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Low SNR PLL

Low SNR PLL

Low SNR PLL

(OP)
I need to develop a digital phaselock loop to track a very low SNR quadraphase signal.  The Esym/No is around 0.5 dB and there is a lot of doppler (1kHz/sec change for a 32 ksym/sec modulation rate).  I have seen smoothers and Kalman-type approaches and they are pretty complicated and I need to put several of these demods in my receiver to handle multiple received signals from different users.

I am about 1.5 dB below where a reqular Costas-type PI Loop fails, so I am sure I need to increase my loop SNR by using memory (like a smoother) but want a simple approach that will let me open up my loop bandwidth and still track well.

Any suggestions??

RE: Low SNR PLL

You have chosen a difficult problem.  You might even have to go to an extended Kalman filter.  But before you do that, you might try some tricks to improve the signal going into your smoother.  What is you phase detector?  You might try a quadrature detector, mixing against a cos and -sin term instead of with just a reference.  But it sounds like you essentially have tat if you mentioned a Costa's style loop.  The key is to get more performance out of your phase detector.  Possibly making a non linear selector.  Try 2, 3 or even more phase/frequency combinations as your reference signal.  You can run multiple PLL's, and choose the best one.  Or even better, choose the results of the best one to jump the poorer ones.  This contest method can triple your work, but it is a regular structure so it is not complicaed, and you will not have to do any Kalman tuning and limit control.  The Kalman limit control is always the tricky part.
Good Luck!
John Solar

RE: Low SNR PLL

(OP)
jsolar,


Phase detector is just Err = Q*sgn(I) - I*sgn(Q) which is the maximum likelihood solution for QPSK. The fundamental problem is that you would like to average to get a lot of noise rejection into the loop.  The issue is  averaging implies delay, which is always bad in a feedback loop.  Smoothers tend to average the PLL output {NCO output to rotate the signal after the loop filter (which follows the phase detector which generates the error signal)}.  The ML solutions tend to try brute-force approaches {try every freq/phase combinations and use logic to select the "correct" one to use as the error signal into a loop designed to track particular Doppler characteristics (order of the response)}.  Using decoded data in our case has way to much delay to train the loop.

 
Turns out the extended kalman isn't that great.  Solved problem by recycling training symbols from a preamble by using a delay line to effectively recycle preamble data after the nondelayed data is used to estimate timing, phase,frequency to steer the loop in the right direction (no costas loss due to known data), and then since the phase and freq are very good at the start of the random data portion the loop can handle it.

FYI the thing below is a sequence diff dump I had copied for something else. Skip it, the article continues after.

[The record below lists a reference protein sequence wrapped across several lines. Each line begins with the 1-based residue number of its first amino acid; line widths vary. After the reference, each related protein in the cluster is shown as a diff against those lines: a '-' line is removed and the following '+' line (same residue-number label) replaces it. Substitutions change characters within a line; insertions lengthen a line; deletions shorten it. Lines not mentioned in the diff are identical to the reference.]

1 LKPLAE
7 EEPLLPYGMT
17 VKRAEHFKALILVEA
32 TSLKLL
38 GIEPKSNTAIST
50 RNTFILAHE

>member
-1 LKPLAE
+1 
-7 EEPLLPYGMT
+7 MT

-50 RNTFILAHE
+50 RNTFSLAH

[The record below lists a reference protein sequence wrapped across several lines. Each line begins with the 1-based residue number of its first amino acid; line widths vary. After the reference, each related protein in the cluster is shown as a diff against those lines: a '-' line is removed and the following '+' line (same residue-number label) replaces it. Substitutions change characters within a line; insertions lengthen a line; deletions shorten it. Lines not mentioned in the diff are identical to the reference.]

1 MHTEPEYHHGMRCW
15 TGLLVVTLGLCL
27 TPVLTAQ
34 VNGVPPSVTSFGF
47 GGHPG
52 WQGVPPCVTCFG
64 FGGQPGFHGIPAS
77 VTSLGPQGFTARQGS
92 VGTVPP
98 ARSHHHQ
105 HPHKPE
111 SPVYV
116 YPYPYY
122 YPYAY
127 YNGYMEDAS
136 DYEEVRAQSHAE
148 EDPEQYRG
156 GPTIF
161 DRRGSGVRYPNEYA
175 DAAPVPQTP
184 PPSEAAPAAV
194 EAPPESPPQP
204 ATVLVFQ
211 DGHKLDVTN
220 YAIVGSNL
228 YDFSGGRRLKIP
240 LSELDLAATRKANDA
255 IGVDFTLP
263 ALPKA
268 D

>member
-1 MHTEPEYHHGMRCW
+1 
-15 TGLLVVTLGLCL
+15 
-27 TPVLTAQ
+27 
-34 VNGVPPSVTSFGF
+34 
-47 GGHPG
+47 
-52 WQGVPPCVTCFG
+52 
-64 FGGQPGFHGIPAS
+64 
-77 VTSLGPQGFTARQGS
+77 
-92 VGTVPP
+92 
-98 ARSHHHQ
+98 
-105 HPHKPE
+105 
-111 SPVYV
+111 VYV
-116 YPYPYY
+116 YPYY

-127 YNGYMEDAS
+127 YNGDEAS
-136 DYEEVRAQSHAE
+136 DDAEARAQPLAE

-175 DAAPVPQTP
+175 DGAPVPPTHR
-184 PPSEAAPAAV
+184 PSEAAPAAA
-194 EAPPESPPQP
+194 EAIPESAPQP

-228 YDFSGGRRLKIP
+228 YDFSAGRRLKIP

The smoothers I discovered don't help with loss-of-lock problems, they just improve jitter and are actually applied in a savitsky-golay configuration to the NCO output controlling th phase rotator which is smoothed and then a secondary path derotates on the smoothed NCO output with appropriate delay to account for the smoother observation delay.  Raising the order of the loop from 2 to 3 also helps quite a bit under high Doppler rates.  

I find the Kalman type solutions will just converge to the best PLL loop filter coefficients--which are a function of SNR only.  The Kalman doesn't care about what the input signal looks like at all and in fact is not really adaptive at all (unless you adapt the P-matrix which has SNR info in it).  Kalman approaches seem to be good in these one dimensional signals only when they can be applied linearly (like for timing recovery) where there really is no nonlinearity and you don't need to do the extended variation.  

The smart move is to introduce Pilot symbols with a density that allows for traditional loop structures and doesn't waste too much BW/Energy by keeping the ratio of symbols dedicated to training small. (maybe by puncturing the coding to allow the punctured outputs to be dedicated to pilot symbols).

Can't use Cray's to demodulate signals yet!!

Thanks

RE: Low SNR PLL


johnwiss,
Good work.  The recycled preamble sound like the key to your innovation.  Averaging (of any sort, Kalman or otherwise) does not really help when you are below threshold (the point where the output SNR drops drastically with dropping input SNR).  The cycle slips averaged give bad data.  So finding a way to identify the cycle slips is the key.  In an FM demodulator (PLL etc), the literature warns against this.  Unfortunately, I have not seen many ways of actually doing much about it.  Keeping a pilot tone of some sort does address the problem.  Do you have control over the format?  If so, you have the keys to solving the problem.  A warning though.  The voice guys did not like the puncturing (flag stealing) in GSM.  If you can add the overhead and not actually steal, you might be better off.  If you have a final phase (not sine wave phase, but last step in the modulation process) of CDMA like chopping you could use that as your pilot.  The 3G/GSM world is doing that quite well.  But they have the best experts around the world thinking about all the details.

Good Luck!
Best Regards,
John Solar

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